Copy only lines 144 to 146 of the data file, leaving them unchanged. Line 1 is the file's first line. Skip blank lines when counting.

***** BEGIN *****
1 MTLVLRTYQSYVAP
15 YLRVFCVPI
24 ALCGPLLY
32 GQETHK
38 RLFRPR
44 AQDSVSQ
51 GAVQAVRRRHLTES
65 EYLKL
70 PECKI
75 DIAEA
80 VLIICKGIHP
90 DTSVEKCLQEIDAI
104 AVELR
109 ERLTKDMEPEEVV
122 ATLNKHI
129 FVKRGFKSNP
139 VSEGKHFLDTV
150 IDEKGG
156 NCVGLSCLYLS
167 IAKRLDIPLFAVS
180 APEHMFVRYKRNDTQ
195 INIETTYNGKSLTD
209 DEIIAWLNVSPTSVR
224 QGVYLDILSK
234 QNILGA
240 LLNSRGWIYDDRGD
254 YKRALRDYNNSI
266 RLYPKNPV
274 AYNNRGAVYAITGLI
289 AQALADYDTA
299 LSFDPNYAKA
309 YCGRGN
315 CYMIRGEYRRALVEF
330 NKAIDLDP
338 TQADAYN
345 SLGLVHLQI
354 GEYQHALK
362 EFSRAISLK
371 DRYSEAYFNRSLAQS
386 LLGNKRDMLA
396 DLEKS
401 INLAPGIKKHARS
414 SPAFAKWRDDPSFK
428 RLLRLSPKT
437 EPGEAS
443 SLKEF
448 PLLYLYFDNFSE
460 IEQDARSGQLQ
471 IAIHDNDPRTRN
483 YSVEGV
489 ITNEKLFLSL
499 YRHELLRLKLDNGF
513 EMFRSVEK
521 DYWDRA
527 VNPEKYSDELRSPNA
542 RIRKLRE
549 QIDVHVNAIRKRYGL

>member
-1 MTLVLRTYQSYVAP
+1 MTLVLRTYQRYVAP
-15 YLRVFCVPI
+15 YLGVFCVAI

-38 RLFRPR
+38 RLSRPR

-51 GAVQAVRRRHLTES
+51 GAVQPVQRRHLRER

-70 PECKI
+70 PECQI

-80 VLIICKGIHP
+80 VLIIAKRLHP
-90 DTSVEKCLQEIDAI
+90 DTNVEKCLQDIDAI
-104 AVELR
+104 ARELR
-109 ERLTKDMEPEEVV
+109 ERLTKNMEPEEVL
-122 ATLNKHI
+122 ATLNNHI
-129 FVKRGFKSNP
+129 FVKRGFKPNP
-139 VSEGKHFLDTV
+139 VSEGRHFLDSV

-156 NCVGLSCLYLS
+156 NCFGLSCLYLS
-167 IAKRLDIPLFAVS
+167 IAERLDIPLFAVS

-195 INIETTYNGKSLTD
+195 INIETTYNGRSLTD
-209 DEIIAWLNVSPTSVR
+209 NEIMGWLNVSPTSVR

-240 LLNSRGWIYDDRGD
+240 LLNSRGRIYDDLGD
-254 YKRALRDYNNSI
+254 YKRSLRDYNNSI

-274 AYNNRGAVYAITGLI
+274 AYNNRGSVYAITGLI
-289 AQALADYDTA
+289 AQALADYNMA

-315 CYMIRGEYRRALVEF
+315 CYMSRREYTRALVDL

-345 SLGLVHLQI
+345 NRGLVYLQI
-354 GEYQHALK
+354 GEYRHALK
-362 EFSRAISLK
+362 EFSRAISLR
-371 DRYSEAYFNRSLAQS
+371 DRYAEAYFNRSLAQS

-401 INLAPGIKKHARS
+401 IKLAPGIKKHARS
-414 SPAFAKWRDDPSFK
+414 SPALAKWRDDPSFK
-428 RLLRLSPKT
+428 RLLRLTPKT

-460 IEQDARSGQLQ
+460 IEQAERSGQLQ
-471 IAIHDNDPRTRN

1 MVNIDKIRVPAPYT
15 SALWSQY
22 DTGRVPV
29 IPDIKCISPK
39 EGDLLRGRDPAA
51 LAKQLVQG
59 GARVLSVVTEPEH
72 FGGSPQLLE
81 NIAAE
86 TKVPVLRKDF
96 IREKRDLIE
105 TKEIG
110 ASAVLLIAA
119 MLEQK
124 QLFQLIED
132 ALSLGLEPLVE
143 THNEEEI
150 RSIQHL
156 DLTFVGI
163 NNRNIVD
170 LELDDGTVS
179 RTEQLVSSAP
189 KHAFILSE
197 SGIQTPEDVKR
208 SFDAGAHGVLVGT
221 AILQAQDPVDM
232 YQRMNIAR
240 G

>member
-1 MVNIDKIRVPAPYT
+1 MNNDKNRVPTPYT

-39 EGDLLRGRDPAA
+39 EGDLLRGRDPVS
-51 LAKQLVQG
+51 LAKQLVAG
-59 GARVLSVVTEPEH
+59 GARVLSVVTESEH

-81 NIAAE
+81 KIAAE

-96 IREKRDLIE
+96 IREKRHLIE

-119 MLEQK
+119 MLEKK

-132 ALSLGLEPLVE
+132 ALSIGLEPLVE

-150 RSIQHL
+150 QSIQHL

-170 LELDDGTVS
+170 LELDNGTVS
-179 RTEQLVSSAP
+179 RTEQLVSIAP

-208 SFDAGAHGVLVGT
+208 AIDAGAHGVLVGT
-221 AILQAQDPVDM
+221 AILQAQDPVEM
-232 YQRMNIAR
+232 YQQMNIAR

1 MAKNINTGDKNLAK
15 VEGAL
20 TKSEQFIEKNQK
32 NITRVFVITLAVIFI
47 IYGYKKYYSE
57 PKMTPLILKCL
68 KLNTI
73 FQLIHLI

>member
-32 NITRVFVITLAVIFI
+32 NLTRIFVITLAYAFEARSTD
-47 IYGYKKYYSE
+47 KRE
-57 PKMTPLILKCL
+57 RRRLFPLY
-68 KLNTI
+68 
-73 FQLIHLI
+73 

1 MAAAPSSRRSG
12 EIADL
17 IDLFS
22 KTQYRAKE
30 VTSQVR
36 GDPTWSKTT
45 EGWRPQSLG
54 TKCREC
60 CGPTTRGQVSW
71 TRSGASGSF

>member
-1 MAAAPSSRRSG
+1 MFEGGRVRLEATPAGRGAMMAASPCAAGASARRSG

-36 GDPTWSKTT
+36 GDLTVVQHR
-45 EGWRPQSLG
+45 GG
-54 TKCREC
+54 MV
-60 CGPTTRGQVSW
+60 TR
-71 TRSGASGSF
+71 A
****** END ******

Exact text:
232 YQRMNIAR
240 G

>member